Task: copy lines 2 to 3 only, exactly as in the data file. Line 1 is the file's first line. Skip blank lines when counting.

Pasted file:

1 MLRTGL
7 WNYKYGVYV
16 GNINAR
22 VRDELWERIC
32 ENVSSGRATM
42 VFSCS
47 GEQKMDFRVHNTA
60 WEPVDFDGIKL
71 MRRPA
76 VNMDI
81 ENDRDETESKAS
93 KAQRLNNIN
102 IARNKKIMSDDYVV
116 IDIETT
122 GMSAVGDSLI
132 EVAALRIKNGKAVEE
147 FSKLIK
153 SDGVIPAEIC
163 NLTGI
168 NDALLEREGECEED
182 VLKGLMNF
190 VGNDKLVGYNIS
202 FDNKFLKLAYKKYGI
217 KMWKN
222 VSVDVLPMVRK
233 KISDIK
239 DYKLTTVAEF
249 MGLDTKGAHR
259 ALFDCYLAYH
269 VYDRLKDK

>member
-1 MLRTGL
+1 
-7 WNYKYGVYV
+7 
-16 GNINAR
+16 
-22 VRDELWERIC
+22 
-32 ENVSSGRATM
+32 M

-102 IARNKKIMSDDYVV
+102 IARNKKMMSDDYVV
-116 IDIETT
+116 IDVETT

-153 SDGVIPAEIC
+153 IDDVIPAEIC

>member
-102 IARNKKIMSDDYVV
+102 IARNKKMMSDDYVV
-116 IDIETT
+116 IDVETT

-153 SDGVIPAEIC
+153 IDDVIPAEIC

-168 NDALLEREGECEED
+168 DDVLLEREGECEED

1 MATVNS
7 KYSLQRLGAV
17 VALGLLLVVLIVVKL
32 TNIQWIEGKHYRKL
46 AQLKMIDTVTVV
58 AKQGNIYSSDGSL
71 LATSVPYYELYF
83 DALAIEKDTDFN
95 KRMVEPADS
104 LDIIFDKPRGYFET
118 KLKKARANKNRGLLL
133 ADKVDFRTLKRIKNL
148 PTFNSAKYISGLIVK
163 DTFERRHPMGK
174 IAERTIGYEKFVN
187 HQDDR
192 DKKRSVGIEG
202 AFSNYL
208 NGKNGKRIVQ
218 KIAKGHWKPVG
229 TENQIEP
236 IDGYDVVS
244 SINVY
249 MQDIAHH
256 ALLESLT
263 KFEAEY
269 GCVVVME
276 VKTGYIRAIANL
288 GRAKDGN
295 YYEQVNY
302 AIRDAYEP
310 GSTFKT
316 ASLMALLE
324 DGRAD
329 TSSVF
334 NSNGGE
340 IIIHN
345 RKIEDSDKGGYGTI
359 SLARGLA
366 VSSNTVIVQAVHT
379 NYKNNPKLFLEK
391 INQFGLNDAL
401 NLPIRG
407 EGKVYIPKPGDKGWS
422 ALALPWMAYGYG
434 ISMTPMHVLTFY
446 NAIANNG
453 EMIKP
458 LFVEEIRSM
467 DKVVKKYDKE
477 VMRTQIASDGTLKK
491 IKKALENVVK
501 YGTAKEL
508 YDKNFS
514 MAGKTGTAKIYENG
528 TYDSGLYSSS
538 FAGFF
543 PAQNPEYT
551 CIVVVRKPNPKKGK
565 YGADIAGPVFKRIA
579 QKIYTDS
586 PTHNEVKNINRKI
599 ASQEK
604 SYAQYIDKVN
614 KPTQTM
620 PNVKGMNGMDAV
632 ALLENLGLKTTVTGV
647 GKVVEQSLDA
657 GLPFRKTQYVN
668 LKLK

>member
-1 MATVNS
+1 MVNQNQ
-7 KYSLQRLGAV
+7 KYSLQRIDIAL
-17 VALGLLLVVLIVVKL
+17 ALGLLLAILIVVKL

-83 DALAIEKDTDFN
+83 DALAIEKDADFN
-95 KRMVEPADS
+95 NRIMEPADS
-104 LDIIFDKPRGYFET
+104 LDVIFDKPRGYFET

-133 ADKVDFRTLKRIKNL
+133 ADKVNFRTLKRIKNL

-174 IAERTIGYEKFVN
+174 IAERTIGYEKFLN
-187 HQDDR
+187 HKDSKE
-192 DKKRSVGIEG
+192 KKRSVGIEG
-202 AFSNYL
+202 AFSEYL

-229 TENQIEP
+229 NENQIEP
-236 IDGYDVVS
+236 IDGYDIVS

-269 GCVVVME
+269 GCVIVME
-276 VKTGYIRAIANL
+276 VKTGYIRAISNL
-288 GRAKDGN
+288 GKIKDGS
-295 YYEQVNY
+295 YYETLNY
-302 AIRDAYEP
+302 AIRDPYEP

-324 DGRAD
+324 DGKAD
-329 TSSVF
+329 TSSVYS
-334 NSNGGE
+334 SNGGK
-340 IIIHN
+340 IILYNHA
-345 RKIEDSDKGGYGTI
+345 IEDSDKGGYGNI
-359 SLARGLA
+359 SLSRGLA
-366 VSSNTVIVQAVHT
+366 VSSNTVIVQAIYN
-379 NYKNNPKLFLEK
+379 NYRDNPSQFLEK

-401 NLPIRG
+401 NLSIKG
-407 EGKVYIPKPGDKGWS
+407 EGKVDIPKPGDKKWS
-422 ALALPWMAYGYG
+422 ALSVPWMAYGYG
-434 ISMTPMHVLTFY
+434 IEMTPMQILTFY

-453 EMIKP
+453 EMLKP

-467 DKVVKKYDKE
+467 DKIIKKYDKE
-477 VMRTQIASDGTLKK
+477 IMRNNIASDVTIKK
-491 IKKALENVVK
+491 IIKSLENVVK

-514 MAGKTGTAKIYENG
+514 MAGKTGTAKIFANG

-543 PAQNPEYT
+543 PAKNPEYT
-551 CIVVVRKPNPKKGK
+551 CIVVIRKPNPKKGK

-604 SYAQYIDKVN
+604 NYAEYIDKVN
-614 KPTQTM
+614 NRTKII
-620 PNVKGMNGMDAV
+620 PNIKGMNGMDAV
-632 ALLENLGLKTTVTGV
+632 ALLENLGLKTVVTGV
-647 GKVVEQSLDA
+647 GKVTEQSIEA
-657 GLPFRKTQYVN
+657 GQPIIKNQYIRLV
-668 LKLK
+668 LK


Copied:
7 WNYKYGVYV
16 GNINAR